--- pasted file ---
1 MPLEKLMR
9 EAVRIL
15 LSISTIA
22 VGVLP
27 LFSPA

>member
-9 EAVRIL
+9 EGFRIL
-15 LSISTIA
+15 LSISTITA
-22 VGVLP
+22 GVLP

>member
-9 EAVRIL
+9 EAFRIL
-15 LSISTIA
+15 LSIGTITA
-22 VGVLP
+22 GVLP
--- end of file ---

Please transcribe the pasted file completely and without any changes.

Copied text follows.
1 MPLEKLMR
9 EAVRIL
15 LSISTIA
22 VGVLP
27 LFSPA

>member
-9 EAVRIL
+9 EGFRIL
-15 LSISTIA
+15 LSISTITA
-22 VGVLP
+22 GVLP

>member
-9 EAVRIL
+9 EAFRIL
-15 LSISTIA
+15 LSIGTITA
-22 VGVLP
+22 GVLP